GitHub goes to school
Yesterday, GitHub announced a new initiative to help students, teachers and schools use GitHub for collaboration and sharing to provide a better learning experience for all: GitHub Education.
If you don’t already know, GitHub is a software projects hosting service – it’s a kind of social networking site for code projects. You use version control software Git on your own computer, and push your code to a repository in your account on GitHub, where it is viewed on the web and can be shared with others. If you’ve worked on a code project beyond single scripts before, you’ve probably thought about taking precautions against losing work, breaking features and maybe even encountered problems with working on a project with a friend. Git allows you to track changes in your codebase and revert back to previous states. GitHub gives you a nice clean interface in the web to help manage these changes.
The real power of GitHub lies in the ability to collaborate on projects with people around the world – and in how people can take existing code written for one purpose and take it in another direction to suit their own project.
GitHub lies at the centre of many operations at Raspberry Pi – our version of the Linux kernel, our userland and firmware source code, as well as NOOBS and raspi-config – and soon, our documentation, learning resources and more. Our version of the Linux kernel is a fork of the main Linux kernel. While diverging from the upstream for our special case additions (we make changes to suit the Raspberry Pi’s hardware), we keep in track with additions that land in the main version, and the enhancements are sent back upstream – to the original Linux kernel where they’re merged in. Imagine trying to manage this without software!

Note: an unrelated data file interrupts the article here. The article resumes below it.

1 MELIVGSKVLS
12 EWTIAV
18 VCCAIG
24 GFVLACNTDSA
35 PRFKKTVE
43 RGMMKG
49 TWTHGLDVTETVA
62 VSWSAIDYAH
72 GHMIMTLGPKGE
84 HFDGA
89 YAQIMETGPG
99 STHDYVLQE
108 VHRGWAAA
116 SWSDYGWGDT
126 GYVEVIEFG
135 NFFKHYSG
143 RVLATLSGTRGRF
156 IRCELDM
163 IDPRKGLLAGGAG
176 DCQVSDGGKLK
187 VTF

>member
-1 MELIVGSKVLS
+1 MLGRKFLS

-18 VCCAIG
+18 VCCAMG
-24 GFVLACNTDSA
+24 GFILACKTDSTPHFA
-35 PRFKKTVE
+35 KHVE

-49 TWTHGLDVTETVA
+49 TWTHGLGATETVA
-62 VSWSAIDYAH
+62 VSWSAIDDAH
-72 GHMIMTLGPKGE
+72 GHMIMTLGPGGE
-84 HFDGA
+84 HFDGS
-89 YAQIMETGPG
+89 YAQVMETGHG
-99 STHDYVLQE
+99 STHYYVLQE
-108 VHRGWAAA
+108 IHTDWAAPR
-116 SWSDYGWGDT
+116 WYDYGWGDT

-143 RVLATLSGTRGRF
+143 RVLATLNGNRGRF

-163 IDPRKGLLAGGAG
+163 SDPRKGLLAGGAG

Open Source also helps our community grow stronger. It’s far from uncommon to see the makers behind Raspberry Pi projects putting their code on GitHub and sharing how they built that touchscreen timelapse controller, cat laser toy or universal translator – with accompanying documentation and instructions. Also the various general purpose libraries that get written – they’re shared, then they’re improved and expanded by others and help way more people than originally intended, such as Jason’s Piglow module, Will’s gamepad library and Dave’s picamera module. Isn’t it amazing that you can look at the code behind how these things work? You can even fix bugs or add features yourself!
As Gordon mentioned in the video interview we posted at the weekend, some USB bugs in Raspberry Pi were fixed by a keen and talented member of the community, which were sent over via Pull Requests and merged in to the main repository – he (Jonathan) was then hired to work on the engineering team at Pi Towers. This sort of important contribution, and the ability for it to take place, is invaluable in the tech community.